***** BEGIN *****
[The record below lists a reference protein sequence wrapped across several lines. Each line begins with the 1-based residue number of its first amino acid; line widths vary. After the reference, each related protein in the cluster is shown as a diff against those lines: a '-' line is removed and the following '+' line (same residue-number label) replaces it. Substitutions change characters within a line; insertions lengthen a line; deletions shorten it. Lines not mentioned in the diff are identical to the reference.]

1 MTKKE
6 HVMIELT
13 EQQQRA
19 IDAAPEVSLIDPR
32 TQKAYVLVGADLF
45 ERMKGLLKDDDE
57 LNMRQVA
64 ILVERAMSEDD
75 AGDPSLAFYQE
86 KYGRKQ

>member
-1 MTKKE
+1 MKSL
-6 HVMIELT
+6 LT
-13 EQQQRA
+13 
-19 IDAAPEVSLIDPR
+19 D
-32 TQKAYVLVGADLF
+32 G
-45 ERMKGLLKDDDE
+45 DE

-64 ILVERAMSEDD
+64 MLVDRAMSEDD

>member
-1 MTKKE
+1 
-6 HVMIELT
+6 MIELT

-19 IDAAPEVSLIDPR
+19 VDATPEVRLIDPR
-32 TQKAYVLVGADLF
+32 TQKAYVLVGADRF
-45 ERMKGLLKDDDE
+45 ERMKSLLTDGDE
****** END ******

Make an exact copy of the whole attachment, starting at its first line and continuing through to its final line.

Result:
[The record below lists a reference protein sequence wrapped across several lines. Each line begins with the 1-based residue number of its first amino acid; line widths vary. After the reference, each related protein in the cluster is shown as a diff against those lines: a '-' line is removed and the following '+' line (same residue-number label) replaces it. Substitutions change characters within a line; insertions lengthen a line; deletions shorten it. Lines not mentioned in the diff are identical to the reference.]

1 MTKKE
6 HVMIELT
13 EQQQRA
19 IDAAPEVSLIDPR
32 TQKAYVLVGADLF
45 ERMKGLLKDDDE
57 LNMRQVA
64 ILVERAMSEDD
75 AGDPSLAFYQE
86 KYGRKQ

>member
-1 MTKKE
+1 MKSL
-6 HVMIELT
+6 LT
-13 EQQQRA
+13 
-19 IDAAPEVSLIDPR
+19 D
-32 TQKAYVLVGADLF
+32 G
-45 ERMKGLLKDDDE
+45 DE

-64 ILVERAMSEDD
+64 MLVDRAMSEDD

>member
-1 MTKKE
+1 
-6 HVMIELT
+6 MIELT

-19 IDAAPEVSLIDPR
+19 VDATPEVRLIDPR
-32 TQKAYVLVGADLF
+32 TQKAYVLVGADRF
-45 ERMKGLLKDDDE
+45 ERMKSLLTDGDE